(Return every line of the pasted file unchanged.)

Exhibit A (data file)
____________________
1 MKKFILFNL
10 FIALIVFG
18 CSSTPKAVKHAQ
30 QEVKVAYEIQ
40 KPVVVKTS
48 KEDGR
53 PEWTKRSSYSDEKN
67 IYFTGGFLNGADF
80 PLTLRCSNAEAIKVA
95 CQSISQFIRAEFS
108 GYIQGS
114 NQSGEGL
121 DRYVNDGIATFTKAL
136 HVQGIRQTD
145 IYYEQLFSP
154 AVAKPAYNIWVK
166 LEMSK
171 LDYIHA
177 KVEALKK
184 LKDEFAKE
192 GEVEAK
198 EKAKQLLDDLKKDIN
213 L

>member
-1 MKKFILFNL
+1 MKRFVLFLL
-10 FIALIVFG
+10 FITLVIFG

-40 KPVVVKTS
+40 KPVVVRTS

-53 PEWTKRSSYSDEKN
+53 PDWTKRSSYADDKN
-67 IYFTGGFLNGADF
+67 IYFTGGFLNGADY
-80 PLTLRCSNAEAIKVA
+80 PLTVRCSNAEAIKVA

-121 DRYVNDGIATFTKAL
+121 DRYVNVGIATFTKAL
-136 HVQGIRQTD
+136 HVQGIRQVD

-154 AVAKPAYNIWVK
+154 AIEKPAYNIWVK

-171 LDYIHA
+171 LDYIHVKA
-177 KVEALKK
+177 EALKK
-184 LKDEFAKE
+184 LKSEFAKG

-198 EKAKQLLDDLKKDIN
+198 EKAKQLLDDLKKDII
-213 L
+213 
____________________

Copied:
1 MKKFILFNL
10 FIALIVFG
18 CSSTPKAVKHAQ
30 QEVKVAYEIQ
40 KPVVVKTS
48 KEDGR
53 PEWTKRSSYSDEKN
67 IYFTGGFLNGADF
80 PLTLRCSNAEAIKVA
95 CQSISQFIRAEFS
108 GYIQGS
114 NQSGEGL
121 DRYVNDGIATFTKAL
136 HVQGIRQTD
145 IYYEQLFSP
154 AVAKPAYNIWVK
166 LEMSK
171 LDYIHA
177 KVEALKK
184 LKDEFAKE
192 GEVEAK
198 EKAKQLLDDLKKDIN
213 L

>member
-1 MKKFILFNL
+1 MKRFVLFLL
-10 FIALIVFG
+10 FITLVIFG

-40 KPVVVKTS
+40 KPVVVRTS

-53 PEWTKRSSYSDEKN
+53 PDWTKRSSYADDKN
-67 IYFTGGFLNGADF
+67 IYFTGGFLNGADY
-80 PLTLRCSNAEAIKVA
+80 PLTVRCSNAEAIKVA

-121 DRYVNDGIATFTKAL
+121 DRYVNVGIATFTKAL
-136 HVQGIRQTD
+136 HVQGIRQVD

-154 AVAKPAYNIWVK
+154 AIEKPAYNIWVK

-171 LDYIHA
+171 LDYIHVKA
-177 KVEALKK
+177 EALKK
-184 LKDEFAKE
+184 LKSEFAKG

-198 EKAKQLLDDLKKDIN
+198 EKAKQLLDDLKKDII
-213 L
+213 